A NOBLE GESTURE:
Don Zech (at left), a former student and administrator at Noble Central School, is greeted by current principal Greg Rollingson before the celebration of the the grand reopening celebration for the modernized school.
There was plenty to crow about at the grand reopening celebration for Noble Central School.
It was no accident, however, that the bricks and mortar of the $8-million modernization project took a backseat to all those who make a school much more than just a building.
Opening up a modernized school is a rewarding process as the benefits of the transformation become evident, said Dave Driscoll, Superintendent of Palliser Regional Schools. That doesn’t come without some sacrifice, he noted, as Noble Central School staff and students had to work in a construction zone for almost two years.
“So between the staff and the students, thank you very much for your great patience and your understanding on how long it takes to make an older building into a newer building,” said Driscoll, who also expressed thanks for the parents who had to hear about the inconveniences of renovations on a daily basis.
The project, which focused on increased accessibility for those with mobility issues, was completed in phases with students moved from one wing to another to allow for uninterrupted construction.
The celebration – with students and staff joined by parents, community partners and various dignitaries – was held in the gymnasium. Principal Greg Rollingson pointed out that two years ago, half of the school was shut down and a handful of temporary classrooms were built in that same space.
“It was loud when it was quiet. It was hot in here. What made it worth coming here every day was the students of Noble Central School,” he said. “My goodness, this building is now a place where the students, who are amazing here, have a building that matches.”
Palliser Board Chair Robert Strauss thanked the entire community for its ongoing support of the school. He singled out one individual, however, for his role.
Don Zech was a student at Noble Central School from 1950-1962 and would later serve as vice-principal or principal at the school from 1979 to 1989.
Zech went on to work at Central Office and then served as a Palliser trustee from 2011-2017, including Board chair from 2004-2013. He was also instrumental in the modernization project being moved to the top of Palliser’s priority list, added Strauss.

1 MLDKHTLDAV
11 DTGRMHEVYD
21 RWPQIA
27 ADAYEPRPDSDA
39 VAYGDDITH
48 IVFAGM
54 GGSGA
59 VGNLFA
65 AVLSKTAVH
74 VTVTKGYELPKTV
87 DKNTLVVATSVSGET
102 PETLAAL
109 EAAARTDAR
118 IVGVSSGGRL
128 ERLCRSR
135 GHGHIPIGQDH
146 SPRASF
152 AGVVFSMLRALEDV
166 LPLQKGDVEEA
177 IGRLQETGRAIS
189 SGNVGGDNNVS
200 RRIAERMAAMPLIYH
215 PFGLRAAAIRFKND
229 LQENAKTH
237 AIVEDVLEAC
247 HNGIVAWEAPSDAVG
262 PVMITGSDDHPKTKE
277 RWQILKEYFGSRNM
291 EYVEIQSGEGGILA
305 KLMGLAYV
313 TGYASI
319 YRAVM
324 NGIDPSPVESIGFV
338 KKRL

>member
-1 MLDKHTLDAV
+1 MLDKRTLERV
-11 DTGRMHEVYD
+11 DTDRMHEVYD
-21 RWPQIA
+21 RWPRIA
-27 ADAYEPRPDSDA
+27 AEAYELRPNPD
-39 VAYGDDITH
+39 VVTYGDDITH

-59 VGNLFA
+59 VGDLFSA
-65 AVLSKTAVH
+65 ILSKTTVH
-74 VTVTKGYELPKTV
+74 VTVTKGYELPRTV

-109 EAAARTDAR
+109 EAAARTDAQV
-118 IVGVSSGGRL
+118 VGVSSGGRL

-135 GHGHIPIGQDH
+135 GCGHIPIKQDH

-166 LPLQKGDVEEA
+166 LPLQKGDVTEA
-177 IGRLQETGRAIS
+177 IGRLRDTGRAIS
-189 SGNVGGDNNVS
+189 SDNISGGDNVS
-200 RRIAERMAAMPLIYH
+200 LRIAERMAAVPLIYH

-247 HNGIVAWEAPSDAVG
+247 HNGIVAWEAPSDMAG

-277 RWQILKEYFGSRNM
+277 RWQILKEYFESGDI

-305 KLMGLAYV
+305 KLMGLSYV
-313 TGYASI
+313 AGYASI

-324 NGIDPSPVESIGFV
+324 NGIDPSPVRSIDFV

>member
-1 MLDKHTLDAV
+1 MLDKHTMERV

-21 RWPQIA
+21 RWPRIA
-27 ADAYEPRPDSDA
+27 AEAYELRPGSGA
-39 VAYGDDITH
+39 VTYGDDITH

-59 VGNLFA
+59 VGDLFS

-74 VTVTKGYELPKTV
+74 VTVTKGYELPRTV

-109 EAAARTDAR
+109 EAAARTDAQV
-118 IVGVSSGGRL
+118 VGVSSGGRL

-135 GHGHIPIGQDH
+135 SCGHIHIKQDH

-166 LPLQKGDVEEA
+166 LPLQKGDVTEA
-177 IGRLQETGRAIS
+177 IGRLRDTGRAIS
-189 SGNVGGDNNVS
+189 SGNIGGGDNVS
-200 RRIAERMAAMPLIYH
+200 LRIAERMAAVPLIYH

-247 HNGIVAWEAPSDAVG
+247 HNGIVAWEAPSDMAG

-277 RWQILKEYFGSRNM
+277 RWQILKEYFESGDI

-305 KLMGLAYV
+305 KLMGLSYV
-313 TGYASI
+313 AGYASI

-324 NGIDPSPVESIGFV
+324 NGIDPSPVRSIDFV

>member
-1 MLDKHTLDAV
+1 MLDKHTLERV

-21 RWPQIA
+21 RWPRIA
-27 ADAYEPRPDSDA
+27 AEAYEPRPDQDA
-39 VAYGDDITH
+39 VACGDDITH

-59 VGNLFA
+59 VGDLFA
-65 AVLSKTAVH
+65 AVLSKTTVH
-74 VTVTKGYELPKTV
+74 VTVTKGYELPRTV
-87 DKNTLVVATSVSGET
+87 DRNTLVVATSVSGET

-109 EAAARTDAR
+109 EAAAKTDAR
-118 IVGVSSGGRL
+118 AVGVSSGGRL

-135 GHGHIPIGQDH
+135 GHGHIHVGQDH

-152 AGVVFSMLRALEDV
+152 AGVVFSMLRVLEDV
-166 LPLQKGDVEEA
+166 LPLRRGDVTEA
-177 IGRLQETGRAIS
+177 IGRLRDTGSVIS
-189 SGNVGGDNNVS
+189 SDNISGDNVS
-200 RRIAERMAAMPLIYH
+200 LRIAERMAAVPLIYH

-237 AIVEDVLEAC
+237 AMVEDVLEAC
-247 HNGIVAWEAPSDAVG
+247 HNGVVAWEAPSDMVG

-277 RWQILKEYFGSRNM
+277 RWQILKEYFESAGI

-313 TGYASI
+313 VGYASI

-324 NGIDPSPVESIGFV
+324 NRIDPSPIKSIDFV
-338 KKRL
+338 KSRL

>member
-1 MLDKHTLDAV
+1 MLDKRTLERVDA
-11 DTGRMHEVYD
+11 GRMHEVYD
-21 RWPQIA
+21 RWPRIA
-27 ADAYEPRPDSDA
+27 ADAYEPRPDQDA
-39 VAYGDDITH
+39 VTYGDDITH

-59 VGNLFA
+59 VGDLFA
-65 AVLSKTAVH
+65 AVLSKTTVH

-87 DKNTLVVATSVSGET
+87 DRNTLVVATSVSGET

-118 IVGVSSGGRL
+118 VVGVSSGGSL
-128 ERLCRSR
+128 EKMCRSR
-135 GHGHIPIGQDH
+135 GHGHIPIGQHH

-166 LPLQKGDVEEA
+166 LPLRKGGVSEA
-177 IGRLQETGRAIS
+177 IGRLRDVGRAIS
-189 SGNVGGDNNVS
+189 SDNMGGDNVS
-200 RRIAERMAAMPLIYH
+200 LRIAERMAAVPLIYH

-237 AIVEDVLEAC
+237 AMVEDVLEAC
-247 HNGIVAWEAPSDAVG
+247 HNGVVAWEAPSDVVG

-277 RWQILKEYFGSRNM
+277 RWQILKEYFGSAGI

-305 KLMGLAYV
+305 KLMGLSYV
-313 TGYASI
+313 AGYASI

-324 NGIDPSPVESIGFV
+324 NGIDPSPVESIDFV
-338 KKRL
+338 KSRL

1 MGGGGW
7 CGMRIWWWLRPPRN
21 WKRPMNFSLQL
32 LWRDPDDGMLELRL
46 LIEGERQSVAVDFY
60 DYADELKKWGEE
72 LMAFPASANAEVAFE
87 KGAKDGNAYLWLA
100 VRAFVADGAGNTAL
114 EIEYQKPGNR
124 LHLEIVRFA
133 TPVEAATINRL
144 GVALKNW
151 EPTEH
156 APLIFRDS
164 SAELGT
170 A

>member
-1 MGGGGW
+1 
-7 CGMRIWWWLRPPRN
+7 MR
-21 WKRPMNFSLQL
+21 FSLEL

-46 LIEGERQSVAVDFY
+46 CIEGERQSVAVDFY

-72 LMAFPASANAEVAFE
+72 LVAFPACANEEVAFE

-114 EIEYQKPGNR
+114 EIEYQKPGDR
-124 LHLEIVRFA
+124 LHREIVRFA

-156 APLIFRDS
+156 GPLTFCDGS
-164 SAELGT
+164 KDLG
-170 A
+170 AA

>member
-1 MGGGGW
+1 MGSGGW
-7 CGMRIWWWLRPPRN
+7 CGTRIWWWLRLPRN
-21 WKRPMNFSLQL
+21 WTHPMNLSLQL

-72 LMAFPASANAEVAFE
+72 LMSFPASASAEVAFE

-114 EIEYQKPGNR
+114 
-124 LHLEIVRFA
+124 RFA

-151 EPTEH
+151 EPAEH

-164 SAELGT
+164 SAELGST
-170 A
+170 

“Would you all please join me in acknowledging Don, who has dedicated his entire life to the field of education and to this community. Thank you Don,” he said.
Several former principals and students of Noble Central School took time after the ceremony to check out the many improvements, including a new learning commons, gathering spaces, increased natural light and flexible learning spaces. The school has an enrolment of almost 250 students in early learning through Grade 12.
Maria Fitzpatrick, Member of the Legislative Assembly for Lethbridge East, brought greetings on behalf of the province. She said the school represents one of the most important investments we can make in our children’s future.
“This modernized school will be a wonderful place for students to learn and for teachers to teach,” said Fitzpatrick, who later toured the school with Rollingson acting as guide. “This school will continue to serve you well in the heart of this community.”
Driscoll thanked the province for its support of the school. He noted it’s vital to ensure rural Alberta is not forgotten.
“It’s where we learn, it’s where we grow. It’s where we make our friends, it’s where we gather. It’s where we watch our students play music, sing in the choir, and where we go to watch sporting events,” said the superintendent. “It’s where the community is, and without the support of the provincial government our schools are not going to be in good enough shape to have these events take place.”
It’s expected a contractor will soon be announced to head up construction of a replacement for Huntsville School, which was built in 1941. A construction budget of up to $7 million has been approved for a new school in Iron Springs.
At the top of Palliser’s priority wishlist going forward is a new high school in Coaldale. Following an extensive community engagement process, a proposal was recently submitted to the province.
Funding approval for capital projects is usually announced in March.
MLA Maria Fitzpatrick (from left to right), Palliser Regional Schools Board Chair Robert Strauss, and Trustee Kristine Cassie unveil a commemorative plaque at the grand reopening celebration for the modernized Noble Central School.